Minimally invasive thermal techniques are gaining acceptance in cancer removal. These approaches aim at destroying the tumour while minimizing the damage of surrounding healthy structures. Several solutions have already proved their effectiveness in improving treatment outcomes and in minimizing adverse events. However, it is still challenging to selectively remove the cancer. To help tackle this challenge, several groups of research are focusing on the use of thermometry for monitoring the effects on biological tissue of hyperthermal treatments, since the irreversible damage of tissue depends on temperature and time of application. Given the rising complexity of treatment settings, a temperature feedback may be useful to improve the clinical outcome by minimizing the thermal damage of surrounding healthy tissue. Fiber Bragg grating (FBG) sensors are used in this scenario thanks to several advantages, such as the small size, Magnetic Resonance (MR) compatibility and the possibility to perform spatially distributed measurements; moreover, with the use of specific coating their thermal sensitivity may be increased. However, they are fragile and their insertion within the organ can be challenging and time consuming. In this paper we describe the fabrication of three thermal probes embedding FBG sensors. Each probe consists of a MR-compatible needle which embeds a FBG sensor glued with epoxy adhesive. The three probes showed a sensitivity of about 24 pm/°C, which his higher than the one showed by non-encapsulated FBG (about 10 pm/°C). Moreover, the output of the three probes showed a negligible output drift and a negligible sensitivity drift after 4 thermal cycles in a wide range of temperature (i.e., from environmental temperature up to about 80 °C). The investigated solution shows some advantages considering the specific field of application: it allows an easy insertion within the organ being embedded within a needle; the probes' sensitivity is better than non-encapsulated FBGs; it can be used also during MR-guided procedures since both the needle and the FBG are MR-compatible. Future testing will assess the feasibility for temperature monitoring during thermal ablation treatment of the probes in ex vivo and in vivo animal model. © 2017 IEEE.

Fabrication and calibration of three temperature probes for monitoring the effects of thermal cancer ablation

Polimadei, A.;Caponero, M.A.
2017

Abstract

Minimally invasive thermal techniques are gaining acceptance in cancer removal. These approaches aim at destroying the tumour while minimizing the damage of surrounding healthy structures. Several solutions have already proved their effectiveness in improving treatment outcomes and in minimizing adverse events. However, it is still challenging to selectively remove the cancer. To help tackle this challenge, several groups of research are focusing on the use of thermometry for monitoring the effects on biological tissue of hyperthermal treatments, since the irreversible damage of tissue depends on temperature and time of application. Given the rising complexity of treatment settings, a temperature feedback may be useful to improve the clinical outcome by minimizing the thermal damage of surrounding healthy tissue. Fiber Bragg grating (FBG) sensors are used in this scenario thanks to several advantages, such as the small size, Magnetic Resonance (MR) compatibility and the possibility to perform spatially distributed measurements; moreover, with the use of specific coating their thermal sensitivity may be increased. However, they are fragile and their insertion within the organ can be challenging and time consuming. In this paper we describe the fabrication of three thermal probes embedding FBG sensors. Each probe consists of a MR-compatible needle which embeds a FBG sensor glued with epoxy adhesive. The three probes showed a sensitivity of about 24 pm/°C, which his higher than the one showed by non-encapsulated FBG (about 10 pm/°C). Moreover, the output of the three probes showed a negligible output drift and a negligible sensitivity drift after 4 thermal cycles in a wide range of temperature (i.e., from environmental temperature up to about 80 °C). The investigated solution shows some advantages considering the specific field of application: it allows an easy insertion within the organ being embedded within a needle; the probes' sensitivity is better than non-encapsulated FBGs; it can be used also during MR-guided procedures since both the needle and the FBG are MR-compatible. Future testing will assess the feasibility for temperature monitoring during thermal ablation treatment of the probes in ex vivo and in vivo animal model. © 2017 IEEE.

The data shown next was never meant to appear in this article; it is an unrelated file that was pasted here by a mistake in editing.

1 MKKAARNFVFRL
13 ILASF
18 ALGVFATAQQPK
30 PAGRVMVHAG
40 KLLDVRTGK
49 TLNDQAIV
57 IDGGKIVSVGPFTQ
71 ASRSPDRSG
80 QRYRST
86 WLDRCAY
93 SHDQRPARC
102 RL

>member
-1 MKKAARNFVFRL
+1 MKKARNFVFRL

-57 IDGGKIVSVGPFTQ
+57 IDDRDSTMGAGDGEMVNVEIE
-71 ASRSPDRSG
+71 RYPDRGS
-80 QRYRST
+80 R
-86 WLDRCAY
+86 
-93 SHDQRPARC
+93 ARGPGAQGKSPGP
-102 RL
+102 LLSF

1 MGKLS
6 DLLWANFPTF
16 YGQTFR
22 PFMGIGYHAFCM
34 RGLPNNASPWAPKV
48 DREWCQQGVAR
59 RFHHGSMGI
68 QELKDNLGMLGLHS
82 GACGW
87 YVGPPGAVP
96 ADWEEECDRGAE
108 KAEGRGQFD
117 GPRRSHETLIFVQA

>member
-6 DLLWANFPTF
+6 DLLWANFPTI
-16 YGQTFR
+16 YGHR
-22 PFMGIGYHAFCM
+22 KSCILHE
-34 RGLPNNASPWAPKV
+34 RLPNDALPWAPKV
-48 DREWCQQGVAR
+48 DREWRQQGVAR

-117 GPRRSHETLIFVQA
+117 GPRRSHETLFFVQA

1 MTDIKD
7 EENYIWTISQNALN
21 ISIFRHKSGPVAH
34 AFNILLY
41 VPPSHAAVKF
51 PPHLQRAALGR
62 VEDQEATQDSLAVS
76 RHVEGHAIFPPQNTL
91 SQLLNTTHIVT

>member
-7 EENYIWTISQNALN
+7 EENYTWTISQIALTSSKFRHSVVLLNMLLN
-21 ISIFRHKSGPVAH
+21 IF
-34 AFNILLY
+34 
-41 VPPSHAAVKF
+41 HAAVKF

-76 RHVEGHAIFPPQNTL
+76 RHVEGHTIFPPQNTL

9781509035960
Fiber Bragg grating sensors;Temperature measurement;Thermal treatment;Tumor ablation;Thermal sensitivity
File in questo prodotto:
Non ci sono file associati a questo prodotto.

I documenti in IRIS sono protetti da copyright e tutti i diritti sono riservati, salvo diversa indicazione.

Utilizza questo identificativo per citare o creare un link a questo documento: https://hdl.handle.net/20.500.12079/3956
Citazioni
  • ???jsp.display-item.citation.pmc??? ND
  • Scopus ND
social impact